FILE - Martin Bashir attends the ITV Palooza 2019 at The Royal Festival Hall on Nov. 12, 2019 in London, England.
"I also reiterate that the bank statements had no bearing whatsoever on the personal choice by Princess Diana to take part in the interview," Bashir shared. "Evidence handed to the inquiry in her own handwriting (and published alongside the report today) unequivocally confirms this, and other compelling evidence presented to Lord Dyson reinforces it. In fact, despite his other findings, Lord Dyson himself in any event accepts that the princess would probably have agreed to be interviewed without what he describes as my 'intervention.’
"It is saddening that this single issue has been allowed to overshadow the princess' brave decision to tell her story, to courageously talk through the difficulties she faced, and, to help address the silence and stigma that surrounded mental health issues all those years ago. She led the way in addressing so many of these issues and that's why I will always remain immensely proud of that interview."
According to the outlet, Lord Dyson was commissioned six months ago by Davie to conduct an inquiry into the circumstances surrounding the bombshell tell-all. It was alleged that Bashir breached the BBC’s editorial guidelines by creating two false bank statements that he showed to Earl Spencer. The 57-year-old then introduced Bashir, 58, to Diana. The interview took place two months later from the meeting.
In November 2020, Earl Charles Spencer told People magazine the documents were influential in his decision to approach Diana about the interview, as they alleged that a member of his staff was being paid by tabloids to leak information about the princess’s family.
FILE - Charles Spencer, 9th Earl Spencer, attends the UK premiere of "Dancing At The Vatican" hosted by HDdennmore at BAFTA on Feb. 5, 2020 in London, England.
"This was what led me to talk to Diana about such things," he told the outlet. "This, in turn, led to the meeting where I introduced Diana to Bashir, on September 19, 1995. This then led to the interview."
That same month, William released a statement, calling the investigation "a step in the right direction."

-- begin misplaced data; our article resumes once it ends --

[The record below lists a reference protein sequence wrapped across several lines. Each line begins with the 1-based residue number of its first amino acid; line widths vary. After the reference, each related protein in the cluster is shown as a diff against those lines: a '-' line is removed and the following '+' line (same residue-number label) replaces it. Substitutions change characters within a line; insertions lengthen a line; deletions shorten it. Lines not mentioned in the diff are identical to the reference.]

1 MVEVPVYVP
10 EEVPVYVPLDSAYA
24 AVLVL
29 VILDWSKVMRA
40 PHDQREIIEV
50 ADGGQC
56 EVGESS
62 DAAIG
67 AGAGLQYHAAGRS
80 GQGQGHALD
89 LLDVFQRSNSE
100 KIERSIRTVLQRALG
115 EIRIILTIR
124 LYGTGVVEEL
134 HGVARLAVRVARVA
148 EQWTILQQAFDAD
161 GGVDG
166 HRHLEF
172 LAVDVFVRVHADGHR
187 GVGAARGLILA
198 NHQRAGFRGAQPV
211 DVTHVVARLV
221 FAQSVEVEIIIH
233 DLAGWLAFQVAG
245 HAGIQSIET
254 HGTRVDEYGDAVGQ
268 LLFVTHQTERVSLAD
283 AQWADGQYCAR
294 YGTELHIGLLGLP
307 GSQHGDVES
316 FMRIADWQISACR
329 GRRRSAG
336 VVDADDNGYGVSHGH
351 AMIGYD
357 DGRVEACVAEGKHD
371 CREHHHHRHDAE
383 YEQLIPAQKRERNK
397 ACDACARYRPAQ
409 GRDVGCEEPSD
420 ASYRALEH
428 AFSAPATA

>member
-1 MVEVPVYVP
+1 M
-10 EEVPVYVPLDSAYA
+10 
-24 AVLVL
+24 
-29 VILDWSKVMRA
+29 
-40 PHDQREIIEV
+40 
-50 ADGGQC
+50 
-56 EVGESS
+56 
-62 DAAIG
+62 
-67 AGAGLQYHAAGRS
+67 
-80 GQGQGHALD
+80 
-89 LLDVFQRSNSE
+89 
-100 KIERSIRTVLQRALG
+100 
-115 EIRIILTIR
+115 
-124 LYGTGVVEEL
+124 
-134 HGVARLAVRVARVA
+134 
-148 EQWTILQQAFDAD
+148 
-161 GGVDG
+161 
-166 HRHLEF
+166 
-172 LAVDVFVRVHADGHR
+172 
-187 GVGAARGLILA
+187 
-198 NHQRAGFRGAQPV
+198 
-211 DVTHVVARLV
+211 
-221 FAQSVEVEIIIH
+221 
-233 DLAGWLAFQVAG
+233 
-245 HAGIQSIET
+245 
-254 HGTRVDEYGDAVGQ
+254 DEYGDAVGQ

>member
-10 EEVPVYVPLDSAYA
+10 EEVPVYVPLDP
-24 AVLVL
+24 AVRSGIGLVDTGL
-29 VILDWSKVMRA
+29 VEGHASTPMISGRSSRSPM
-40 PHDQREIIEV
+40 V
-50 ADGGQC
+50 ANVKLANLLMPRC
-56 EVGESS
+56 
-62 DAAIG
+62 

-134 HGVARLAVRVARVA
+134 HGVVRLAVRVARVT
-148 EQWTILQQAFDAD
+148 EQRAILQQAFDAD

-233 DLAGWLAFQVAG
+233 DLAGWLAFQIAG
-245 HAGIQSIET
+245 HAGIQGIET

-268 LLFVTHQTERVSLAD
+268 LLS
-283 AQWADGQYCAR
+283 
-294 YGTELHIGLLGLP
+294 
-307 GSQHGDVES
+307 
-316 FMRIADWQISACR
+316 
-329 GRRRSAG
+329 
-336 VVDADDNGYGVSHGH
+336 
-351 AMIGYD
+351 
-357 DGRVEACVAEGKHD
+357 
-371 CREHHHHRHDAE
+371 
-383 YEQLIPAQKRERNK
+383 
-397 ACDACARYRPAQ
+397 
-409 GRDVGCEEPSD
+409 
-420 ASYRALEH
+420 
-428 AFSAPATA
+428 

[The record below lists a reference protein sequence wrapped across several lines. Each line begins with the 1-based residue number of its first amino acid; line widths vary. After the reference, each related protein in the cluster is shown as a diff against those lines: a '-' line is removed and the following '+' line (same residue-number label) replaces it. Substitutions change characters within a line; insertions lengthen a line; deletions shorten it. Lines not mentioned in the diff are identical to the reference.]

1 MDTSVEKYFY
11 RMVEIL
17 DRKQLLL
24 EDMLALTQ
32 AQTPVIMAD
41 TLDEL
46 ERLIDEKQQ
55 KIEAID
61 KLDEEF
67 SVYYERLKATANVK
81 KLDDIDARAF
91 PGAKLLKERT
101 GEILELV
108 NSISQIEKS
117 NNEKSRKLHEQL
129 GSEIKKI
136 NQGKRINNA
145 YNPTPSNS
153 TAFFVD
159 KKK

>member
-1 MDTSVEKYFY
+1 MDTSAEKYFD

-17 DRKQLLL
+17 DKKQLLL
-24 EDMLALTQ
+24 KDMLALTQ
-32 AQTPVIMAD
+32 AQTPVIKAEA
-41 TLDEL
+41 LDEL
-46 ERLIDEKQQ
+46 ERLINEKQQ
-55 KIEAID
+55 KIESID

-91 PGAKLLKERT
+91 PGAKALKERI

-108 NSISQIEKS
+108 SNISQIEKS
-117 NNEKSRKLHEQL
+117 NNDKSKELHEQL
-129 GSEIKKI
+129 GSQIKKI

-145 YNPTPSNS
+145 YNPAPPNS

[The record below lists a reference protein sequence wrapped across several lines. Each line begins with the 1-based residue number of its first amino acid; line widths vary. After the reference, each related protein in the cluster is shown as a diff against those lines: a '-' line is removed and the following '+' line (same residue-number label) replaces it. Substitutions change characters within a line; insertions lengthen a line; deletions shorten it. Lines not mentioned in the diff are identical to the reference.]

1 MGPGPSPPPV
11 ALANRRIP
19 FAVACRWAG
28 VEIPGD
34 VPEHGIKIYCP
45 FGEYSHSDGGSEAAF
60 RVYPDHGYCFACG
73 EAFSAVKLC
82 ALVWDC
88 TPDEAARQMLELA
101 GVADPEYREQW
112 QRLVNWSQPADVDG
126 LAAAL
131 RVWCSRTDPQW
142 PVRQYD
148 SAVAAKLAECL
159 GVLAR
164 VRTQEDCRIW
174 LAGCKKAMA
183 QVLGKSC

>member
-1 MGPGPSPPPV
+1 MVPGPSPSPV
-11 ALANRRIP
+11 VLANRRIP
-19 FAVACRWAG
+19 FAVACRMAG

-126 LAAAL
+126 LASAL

"It should help establish the truth behind the actions that led to the Panorama interview and subsequent decisions taken by those in the BBC at the time," he shared.
In October 2020, the Sunday Times alleged that Bashir manipulated Diana into giving the tell-all by showing those faulty bank statements to her brother, People magazine reported. After facing pressure from Diana’s family following the report, Davie commissioned an independent inquiry to investigate Bashir’s tactics.
On Thursday, Spencer expressed his appreciation for the findings.
"I’d like to thank the TV journalist Andy Webb for his tireless professionalism in bringing the Bashir-Panorama-BBC scandal to light," he tweeted. If he hadn’t have pursued this story for well over a decade, and shared his findings with me last October, today’s findings wouldn’t have surfaced."
Spencer also shared a rare childhood photo of himself with Diana.
"Some bonds go back a very long way," he captioned the picture.
Bashir has stepped down from his role as the editor of religion for BBC. The departure was confirmed in an email BBC’s deputy director of news Jonathan Munro sent to staff.
In the infamous interview, the Princess of Wales said "there were three of us in this marriage," referring to Prince Charles’ relationship with Camilla Parker-Bowles, who he married after Diana's death. Diana, who divorced Charles in 1996, died in a Paris car crash in 1997 as she was being pursued by paparazzi. She was 36.
The Associated Press contributed to this report.